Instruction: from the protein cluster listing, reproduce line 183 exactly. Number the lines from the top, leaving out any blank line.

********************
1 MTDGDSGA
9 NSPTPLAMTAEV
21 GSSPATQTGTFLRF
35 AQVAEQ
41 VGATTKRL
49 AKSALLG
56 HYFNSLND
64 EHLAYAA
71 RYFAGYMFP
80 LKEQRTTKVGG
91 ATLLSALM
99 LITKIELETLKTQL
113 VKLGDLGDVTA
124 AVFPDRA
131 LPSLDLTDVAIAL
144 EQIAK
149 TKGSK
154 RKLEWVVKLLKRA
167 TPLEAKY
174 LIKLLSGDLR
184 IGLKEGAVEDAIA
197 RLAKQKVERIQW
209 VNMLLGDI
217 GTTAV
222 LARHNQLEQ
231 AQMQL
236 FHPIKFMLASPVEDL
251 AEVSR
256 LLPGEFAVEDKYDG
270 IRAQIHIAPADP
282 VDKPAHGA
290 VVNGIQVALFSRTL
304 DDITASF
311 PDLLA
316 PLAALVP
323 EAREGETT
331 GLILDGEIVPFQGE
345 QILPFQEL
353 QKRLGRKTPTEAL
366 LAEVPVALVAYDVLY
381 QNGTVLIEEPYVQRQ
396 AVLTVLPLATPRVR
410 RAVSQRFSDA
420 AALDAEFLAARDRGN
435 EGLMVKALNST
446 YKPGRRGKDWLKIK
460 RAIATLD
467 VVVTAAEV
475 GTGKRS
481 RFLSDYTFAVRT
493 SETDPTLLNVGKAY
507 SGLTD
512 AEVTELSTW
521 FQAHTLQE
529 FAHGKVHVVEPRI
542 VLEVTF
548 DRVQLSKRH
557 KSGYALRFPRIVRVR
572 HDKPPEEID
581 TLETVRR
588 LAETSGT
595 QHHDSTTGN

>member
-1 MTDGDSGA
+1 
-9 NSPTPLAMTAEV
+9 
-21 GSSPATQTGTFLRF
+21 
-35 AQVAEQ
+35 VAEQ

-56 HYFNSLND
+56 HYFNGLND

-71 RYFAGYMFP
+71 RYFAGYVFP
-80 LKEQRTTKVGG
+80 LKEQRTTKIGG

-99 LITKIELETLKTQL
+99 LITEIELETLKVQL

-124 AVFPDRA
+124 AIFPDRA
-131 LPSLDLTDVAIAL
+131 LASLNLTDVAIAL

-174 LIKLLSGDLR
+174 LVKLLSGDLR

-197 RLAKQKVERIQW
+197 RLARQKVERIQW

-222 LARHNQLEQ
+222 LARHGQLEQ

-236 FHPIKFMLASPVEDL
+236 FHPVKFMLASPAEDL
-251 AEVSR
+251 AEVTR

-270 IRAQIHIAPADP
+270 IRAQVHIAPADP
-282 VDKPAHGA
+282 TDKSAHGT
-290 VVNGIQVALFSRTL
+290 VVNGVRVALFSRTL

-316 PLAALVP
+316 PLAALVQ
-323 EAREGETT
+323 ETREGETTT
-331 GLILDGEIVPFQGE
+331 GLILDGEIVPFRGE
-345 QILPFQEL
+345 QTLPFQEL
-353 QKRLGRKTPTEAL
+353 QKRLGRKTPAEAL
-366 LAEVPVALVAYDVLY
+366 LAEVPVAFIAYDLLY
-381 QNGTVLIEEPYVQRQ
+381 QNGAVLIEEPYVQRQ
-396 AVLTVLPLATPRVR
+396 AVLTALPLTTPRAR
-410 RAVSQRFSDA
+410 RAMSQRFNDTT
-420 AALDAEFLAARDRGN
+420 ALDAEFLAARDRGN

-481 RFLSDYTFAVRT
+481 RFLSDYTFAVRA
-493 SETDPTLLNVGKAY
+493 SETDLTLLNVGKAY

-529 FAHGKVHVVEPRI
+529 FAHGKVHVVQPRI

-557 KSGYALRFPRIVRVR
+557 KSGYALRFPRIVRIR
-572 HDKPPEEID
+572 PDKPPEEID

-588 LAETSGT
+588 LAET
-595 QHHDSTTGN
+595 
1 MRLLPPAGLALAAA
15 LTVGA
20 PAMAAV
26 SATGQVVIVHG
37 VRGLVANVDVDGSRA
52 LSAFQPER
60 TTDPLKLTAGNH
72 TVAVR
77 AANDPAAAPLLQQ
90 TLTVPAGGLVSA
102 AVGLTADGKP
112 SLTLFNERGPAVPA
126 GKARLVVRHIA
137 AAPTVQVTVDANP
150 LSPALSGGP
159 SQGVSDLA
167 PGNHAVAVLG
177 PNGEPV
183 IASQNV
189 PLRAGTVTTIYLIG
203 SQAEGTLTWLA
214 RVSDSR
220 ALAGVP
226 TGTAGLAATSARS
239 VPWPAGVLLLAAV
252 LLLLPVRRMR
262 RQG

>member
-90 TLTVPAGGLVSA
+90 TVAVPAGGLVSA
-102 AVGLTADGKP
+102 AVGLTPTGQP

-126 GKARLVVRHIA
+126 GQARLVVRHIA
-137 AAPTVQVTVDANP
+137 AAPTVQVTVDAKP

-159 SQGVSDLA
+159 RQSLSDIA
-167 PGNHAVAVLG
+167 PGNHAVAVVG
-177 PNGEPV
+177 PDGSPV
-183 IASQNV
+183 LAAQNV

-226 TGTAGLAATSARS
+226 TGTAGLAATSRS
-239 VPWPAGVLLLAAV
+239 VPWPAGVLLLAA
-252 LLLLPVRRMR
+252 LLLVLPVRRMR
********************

+252 LLLVLPVRRMR